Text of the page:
When Landis died at age 77 during Thanksgiving week of 1944, a new more impersonal age was about to emerge in baseball. With a baseball boom expected in the first post-World War II season of 1946, new flush and impatient owners were coming on the scene like the Phillies’ Bob Carpenter, an heir to a DuPont family fortune. He lavished high five-figure bonuses on young pitchers Robin Roberts and Curt Simmons who contributed to the Phillies 1950 pennant, its first since 1915. But the absence of investment in a farm system soon caused the Phillies to return to their previous second-division status.

When Branch Rickey moved to Pittsburgh after the 1950 season to attempt the rebuilding of a barren Pirate farm system, he began to turn his attention to Latin America. Like Joe Cambria, Rickey’s top scout Howie Haak was not fluent in Spanish. It is said that he only knew four words: “Throw Hard, Run Fast.” But the onetime pre-med student from Rochester, N.Y., knew how to find the diamond in the rough and how to look deep into a player’s heart to see how he might or might not develop. After the 1954 season, the Pirates plucked young Puerto Rican outfielder Roberto Clemente from the Dodger farm team in Montreal. Soon the pipeline to Latin America was contributing to World Series championships in 1960 and 1971 ending a Pittsburgh pennant drought dating back to 1925.

As the major leagues expanded to 26 teams by 1977, it was becoming clear that the age of the flamboyant scout and the paternal relationship between many owners and players was dying out. There had been grumbling that too much bonus money was being lavished on young amateurs but the attempt in the 1950s to force “bonus babies” receiving more than $4,000 to remain on the major league roster did not work out. It largely kept young talent inactive when it would have been best served getting experience in the minor leagues.

A revolutionary change occurred in June 1965 with the introduction of the first amateur free agent draft, modeled after the pro football draft that had been so successful in giving less successful teams the first chance at the best new talent.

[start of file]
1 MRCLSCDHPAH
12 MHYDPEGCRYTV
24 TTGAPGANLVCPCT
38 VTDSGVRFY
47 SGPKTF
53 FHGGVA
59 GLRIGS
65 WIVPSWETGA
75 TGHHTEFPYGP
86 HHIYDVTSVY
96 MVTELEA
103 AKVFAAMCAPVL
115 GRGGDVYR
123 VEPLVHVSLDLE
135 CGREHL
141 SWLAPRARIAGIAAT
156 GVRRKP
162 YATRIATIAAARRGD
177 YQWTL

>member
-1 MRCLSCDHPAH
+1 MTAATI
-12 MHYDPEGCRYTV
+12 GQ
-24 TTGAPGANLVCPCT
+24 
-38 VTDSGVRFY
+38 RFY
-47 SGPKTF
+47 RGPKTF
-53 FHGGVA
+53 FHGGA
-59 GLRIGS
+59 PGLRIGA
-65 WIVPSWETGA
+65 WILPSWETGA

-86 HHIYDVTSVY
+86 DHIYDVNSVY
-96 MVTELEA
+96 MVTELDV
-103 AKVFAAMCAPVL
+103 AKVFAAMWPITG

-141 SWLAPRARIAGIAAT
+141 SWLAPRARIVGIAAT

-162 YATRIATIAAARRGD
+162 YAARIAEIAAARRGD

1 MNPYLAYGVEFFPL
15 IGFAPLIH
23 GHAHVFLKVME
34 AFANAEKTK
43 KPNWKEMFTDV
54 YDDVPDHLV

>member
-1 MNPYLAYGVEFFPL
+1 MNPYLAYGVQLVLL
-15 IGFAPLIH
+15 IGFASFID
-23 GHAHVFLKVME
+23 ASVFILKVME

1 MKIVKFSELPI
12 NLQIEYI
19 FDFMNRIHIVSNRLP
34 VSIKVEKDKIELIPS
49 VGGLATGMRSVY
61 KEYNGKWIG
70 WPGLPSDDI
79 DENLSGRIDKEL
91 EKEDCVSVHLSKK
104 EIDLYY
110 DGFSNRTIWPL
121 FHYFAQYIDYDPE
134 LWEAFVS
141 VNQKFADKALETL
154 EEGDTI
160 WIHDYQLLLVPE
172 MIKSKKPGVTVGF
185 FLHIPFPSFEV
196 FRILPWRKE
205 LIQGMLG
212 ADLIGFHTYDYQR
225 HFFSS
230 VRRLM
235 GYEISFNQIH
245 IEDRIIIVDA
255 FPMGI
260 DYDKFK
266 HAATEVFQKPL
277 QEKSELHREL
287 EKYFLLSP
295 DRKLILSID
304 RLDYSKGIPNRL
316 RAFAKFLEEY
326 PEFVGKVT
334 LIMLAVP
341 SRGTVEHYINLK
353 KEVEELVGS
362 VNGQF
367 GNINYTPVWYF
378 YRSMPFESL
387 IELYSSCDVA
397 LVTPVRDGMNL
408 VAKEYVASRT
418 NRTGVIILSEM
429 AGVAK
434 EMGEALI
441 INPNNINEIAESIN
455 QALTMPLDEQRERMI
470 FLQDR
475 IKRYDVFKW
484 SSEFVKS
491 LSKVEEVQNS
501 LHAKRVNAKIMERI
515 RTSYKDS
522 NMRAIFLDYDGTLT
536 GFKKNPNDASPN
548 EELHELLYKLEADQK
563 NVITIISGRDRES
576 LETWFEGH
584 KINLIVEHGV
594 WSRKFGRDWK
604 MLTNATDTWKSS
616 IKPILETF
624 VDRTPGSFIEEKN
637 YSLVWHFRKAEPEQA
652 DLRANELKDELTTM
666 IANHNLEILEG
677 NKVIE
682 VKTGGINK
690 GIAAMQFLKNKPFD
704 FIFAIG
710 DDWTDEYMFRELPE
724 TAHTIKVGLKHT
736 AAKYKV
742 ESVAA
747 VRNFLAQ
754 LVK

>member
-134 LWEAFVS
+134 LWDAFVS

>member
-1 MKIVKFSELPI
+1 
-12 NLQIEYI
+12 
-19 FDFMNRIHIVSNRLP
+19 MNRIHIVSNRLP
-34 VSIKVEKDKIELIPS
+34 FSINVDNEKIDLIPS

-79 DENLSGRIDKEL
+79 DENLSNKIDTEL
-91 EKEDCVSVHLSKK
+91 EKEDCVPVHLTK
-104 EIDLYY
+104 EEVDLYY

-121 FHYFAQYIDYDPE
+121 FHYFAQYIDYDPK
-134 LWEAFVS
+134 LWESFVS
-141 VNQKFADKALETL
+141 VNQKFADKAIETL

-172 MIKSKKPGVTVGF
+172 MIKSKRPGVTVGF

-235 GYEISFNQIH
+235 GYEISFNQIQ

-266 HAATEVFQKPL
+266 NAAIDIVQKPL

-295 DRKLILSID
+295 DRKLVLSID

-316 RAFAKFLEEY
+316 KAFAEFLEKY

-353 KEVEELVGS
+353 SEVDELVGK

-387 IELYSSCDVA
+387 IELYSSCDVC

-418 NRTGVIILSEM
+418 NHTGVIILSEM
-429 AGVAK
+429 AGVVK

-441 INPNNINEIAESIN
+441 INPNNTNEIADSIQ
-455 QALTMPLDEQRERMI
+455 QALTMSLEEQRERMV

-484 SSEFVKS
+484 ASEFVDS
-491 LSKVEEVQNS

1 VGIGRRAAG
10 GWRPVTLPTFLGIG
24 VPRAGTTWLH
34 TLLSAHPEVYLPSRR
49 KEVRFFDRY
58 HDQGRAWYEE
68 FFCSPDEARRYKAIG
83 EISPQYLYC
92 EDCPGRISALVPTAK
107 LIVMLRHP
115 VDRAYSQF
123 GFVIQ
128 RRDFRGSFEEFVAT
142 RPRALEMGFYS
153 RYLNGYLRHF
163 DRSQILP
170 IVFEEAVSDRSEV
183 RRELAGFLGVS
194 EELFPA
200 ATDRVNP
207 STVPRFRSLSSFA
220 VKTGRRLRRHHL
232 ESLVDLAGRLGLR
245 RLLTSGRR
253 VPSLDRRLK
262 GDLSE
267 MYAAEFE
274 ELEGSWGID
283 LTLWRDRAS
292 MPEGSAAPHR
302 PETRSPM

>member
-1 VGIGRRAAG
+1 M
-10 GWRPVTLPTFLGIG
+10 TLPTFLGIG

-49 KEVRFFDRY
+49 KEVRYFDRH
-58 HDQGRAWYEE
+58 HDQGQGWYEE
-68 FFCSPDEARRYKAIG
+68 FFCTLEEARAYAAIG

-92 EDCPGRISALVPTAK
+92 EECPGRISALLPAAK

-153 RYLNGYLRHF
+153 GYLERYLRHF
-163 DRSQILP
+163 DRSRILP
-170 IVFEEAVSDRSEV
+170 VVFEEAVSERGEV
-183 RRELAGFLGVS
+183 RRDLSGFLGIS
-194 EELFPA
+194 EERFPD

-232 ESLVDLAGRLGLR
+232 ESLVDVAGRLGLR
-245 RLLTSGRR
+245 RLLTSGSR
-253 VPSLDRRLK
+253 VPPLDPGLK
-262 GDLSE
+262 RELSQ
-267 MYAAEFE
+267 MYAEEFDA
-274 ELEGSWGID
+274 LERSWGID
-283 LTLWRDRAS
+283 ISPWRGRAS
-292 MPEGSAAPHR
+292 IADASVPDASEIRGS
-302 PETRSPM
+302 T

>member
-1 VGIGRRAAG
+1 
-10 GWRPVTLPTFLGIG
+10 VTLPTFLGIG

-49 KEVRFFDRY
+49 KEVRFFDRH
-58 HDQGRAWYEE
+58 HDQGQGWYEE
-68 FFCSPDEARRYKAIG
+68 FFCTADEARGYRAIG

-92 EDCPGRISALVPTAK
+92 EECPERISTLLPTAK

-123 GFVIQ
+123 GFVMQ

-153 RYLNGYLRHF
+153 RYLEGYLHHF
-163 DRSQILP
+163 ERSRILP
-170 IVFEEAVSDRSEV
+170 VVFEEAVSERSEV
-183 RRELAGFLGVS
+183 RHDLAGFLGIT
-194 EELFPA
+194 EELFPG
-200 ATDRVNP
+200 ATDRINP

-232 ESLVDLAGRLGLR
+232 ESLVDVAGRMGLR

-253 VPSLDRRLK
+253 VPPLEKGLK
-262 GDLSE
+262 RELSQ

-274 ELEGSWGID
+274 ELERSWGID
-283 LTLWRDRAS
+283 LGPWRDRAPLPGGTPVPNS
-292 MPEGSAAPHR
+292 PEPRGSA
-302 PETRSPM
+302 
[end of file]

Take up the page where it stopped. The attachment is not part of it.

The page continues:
The draft meant the end of the most creative kinds of competitive scouting and further broke down the tie between the player’s family and the scout.

“We knew that we were part of something bigger than ourselves.”

Pat Gillick, on the first amateur free agent draft

Several teams strongly opposed the idea of the draft. The Phillies’ scouting director Paul Owens, later general manager, told Kevin Kerrane, “I felt like a race car driver with a governor on his engine.” Traditionalists complained that bad teams should not be rewarded for bad management.

Yet the draft was here to stay and the drive for equalization of talent took an additional measure in 1974 with the establishment of the Major League Baseball Scouting Bureau. Every player would now be scouted by a central office with information available to every team. Again, not every team wanted a part of this new system but by the mid-1980s then-commissioner Peter Ueberroth ordered that every team must join and pay its share of expenses to the Bureau.

Despite the fears of the oldtimers, it is clear that the human side of baseball scouting will never go away. The thrill of the hunt will always remain. During the acceptance speech of Pat Gillick into the Hall of Fame in July 2011, he paid special homage to the work of the scouts who battled with each other for players but always remained collegial.

“We knew that we were part of something bigger than ourselves,” Gillick said.

Lee Lowenfish is an award-winning baseball author

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Part of the PRE-INTEGRATION series